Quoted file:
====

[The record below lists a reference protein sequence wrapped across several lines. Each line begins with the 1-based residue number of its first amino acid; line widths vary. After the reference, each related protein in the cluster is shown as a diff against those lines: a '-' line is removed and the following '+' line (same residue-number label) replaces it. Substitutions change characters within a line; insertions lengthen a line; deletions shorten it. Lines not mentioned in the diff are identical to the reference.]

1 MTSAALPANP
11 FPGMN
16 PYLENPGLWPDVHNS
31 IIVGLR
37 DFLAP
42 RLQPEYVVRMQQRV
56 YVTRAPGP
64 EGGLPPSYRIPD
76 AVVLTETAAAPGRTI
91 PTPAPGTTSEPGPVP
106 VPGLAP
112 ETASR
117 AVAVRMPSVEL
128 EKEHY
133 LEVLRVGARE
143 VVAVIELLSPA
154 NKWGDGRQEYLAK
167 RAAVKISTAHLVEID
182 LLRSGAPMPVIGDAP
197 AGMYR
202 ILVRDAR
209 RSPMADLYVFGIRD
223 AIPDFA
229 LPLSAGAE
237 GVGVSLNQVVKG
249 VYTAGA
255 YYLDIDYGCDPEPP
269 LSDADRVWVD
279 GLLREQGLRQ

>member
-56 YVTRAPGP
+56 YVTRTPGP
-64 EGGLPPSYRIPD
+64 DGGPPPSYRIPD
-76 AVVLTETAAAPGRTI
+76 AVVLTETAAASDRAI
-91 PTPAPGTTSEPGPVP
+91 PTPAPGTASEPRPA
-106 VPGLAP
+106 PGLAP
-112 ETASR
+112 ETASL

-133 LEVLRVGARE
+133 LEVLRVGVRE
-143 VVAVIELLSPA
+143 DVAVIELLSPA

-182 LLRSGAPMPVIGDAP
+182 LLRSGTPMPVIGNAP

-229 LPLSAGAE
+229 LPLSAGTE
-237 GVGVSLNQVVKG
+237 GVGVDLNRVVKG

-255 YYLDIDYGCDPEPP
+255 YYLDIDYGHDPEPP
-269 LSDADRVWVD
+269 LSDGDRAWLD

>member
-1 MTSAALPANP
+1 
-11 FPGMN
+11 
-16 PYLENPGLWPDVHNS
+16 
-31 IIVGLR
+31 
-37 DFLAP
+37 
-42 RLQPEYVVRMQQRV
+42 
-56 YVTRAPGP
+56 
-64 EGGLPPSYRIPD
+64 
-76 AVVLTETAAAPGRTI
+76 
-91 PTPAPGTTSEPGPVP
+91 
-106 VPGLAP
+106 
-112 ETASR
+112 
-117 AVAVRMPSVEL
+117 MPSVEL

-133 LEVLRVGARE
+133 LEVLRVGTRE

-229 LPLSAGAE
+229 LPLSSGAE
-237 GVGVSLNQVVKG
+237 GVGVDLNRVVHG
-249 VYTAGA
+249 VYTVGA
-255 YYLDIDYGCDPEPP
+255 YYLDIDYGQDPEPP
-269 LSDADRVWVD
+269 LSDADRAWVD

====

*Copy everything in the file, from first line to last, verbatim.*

[The record below lists a reference protein sequence wrapped across several lines. Each line begins with the 1-based residue number of its first amino acid; line widths vary. After the reference, each related protein in the cluster is shown as a diff against those lines: a '-' line is removed and the following '+' line (same residue-number label) replaces it. Substitutions change characters within a line; insertions lengthen a line; deletions shorten it. Lines not mentioned in the diff are identical to the reference.]

1 MTSAALPANP
11 FPGMN
16 PYLENPGLWPDVHNS
31 IIVGLR
37 DFLAP
42 RLQPEYVVRMQQRV
56 YVTRAPGP
64 EGGLPPSYRIPD
76 AVVLTETAAAPGRTI
91 PTPAPGTTSEPGPVP
106 VPGLAP
112 ETASR
117 AVAVRMPSVEL
128 EKEHY
133 LEVLRVGARE
143 VVAVIELLSPA
154 NKWGDGRQEYLAK
167 RAAVKISTAHLVEID
182 LLRSGAPMPVIGDAP
197 AGMYR
202 ILVRDAR
209 RSPMADLYVFGIRD
223 AIPDFA
229 LPLSAGAE
237 GVGVSLNQVVKG
249 VYTAGA
255 YYLDIDYGCDPEPP
269 LSDADRVWVD
279 GLLREQGLRQ

>member
-56 YVTRAPGP
+56 YVTRTPGP
-64 EGGLPPSYRIPD
+64 DGGPPPSYRIPD
-76 AVVLTETAAAPGRTI
+76 AVVLTETAAASDRAI
-91 PTPAPGTTSEPGPVP
+91 PTPAPGTASEPRPA
-106 VPGLAP
+106 PGLAP
-112 ETASR
+112 ETASL

-133 LEVLRVGARE
+133 LEVLRVGVRE
-143 VVAVIELLSPA
+143 DVAVIELLSPA

-182 LLRSGAPMPVIGDAP
+182 LLRSGTPMPVIGNAP

-229 LPLSAGAE
+229 LPLSAGTE
-237 GVGVSLNQVVKG
+237 GVGVDLNRVVKG

-255 YYLDIDYGCDPEPP
+255 YYLDIDYGHDPEPP
-269 LSDADRVWVD
+269 LSDGDRAWLD

>member
-1 MTSAALPANP
+1 
-11 FPGMN
+11 
-16 PYLENPGLWPDVHNS
+16 
-31 IIVGLR
+31 
-37 DFLAP
+37 
-42 RLQPEYVVRMQQRV
+42 
-56 YVTRAPGP
+56 
-64 EGGLPPSYRIPD
+64 
-76 AVVLTETAAAPGRTI
+76 
-91 PTPAPGTTSEPGPVP
+91 
-106 VPGLAP
+106 
-112 ETASR
+112 
-117 AVAVRMPSVEL
+117 MPSVEL

-133 LEVLRVGARE
+133 LEVLRVGTRE

-229 LPLSAGAE
+229 LPLSSGAE
-237 GVGVSLNQVVKG
+237 GVGVDLNRVVHG
-249 VYTAGA
+249 VYTVGA
-255 YYLDIDYGCDPEPP
+255 YYLDIDYGQDPEPP
-269 LSDADRVWVD
+269 LSDADRAWVD